Select Page

They should’ve seen this student housing crunch coming

Politicians were warned a multi-year rent cap would lead to more people being left out in the cold
By Kevin Russell

As university and college students look for a place to live in Nova Scotia, many are finding it next to impossible.

One official from Nova Scotia Community College was quoted in the media this past week as saying, “We see a reduction in the amount of units available for rent. We believe a lot of property owners have actually sold multi-unit properties to single families and so that takes units off the market.”

None of this should be surprising, as private-sector rental housing providers warned PC, Liberal and NDP politicians last fall what would happen with a multi-year rent cap.

In October 2021, I told politicians at the Law Amendments Committee of the Nova Scotia Legislature that a multi-year rent cap would “result in property owners selling more rental units. The sale of more rental units will mean more tenants being forced out of their homes, while at the same time reducing rental housing supply.”

In November 2021, our organization surveyed rental housing providers. At that time, 50 per cent of rental housing providers reported that they were selling or considering selling their properties because of the government’s rent cap policy. Those saying they were getting out represented 9,000 rental units.In December 2021, the Chronicle Herald published an article where I said the following: “Many people who are buying these rental properties are doing so to find a home in a tight real estate market. As these property buyers move into these properties, where will the tenants of the previous landlords find a place to live? Nova Scotia’s small landlords selling their properties should not come as a surprise to anyone.”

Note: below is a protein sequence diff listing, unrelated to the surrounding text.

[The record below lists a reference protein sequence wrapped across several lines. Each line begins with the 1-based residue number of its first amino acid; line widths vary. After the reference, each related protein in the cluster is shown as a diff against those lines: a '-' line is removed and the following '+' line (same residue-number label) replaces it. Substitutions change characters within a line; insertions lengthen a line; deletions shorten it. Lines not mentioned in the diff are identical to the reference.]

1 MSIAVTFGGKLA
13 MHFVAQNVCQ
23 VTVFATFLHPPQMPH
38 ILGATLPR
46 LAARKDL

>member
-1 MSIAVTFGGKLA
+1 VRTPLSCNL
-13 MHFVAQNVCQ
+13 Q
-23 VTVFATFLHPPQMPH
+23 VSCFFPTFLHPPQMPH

The crisis in student housing this fall was avoidable.

Sadly, it is being caused by the Nova Scotia government’s rent cap — and the politicians of all parties who supported it. The rent cap is forcing many small rental housing providers out of the marketplace.

We take no pleasure in having our warnings become reality.

So, how do we solve this crisis?

It sure isn’t by making rent control permanent or extending it again — as that will just make less rental housing available to those who need it most.

Solving this housing crisis starts with working with those who provide rental housing in the province, instead of always attacking the sector.

We have repeatedly offered to work with Premier Tim Houston on solutions.

We can help the government avoid making the housing crisis worse, as the rent cap policy has clearly done.

That offer to help remains.

Published on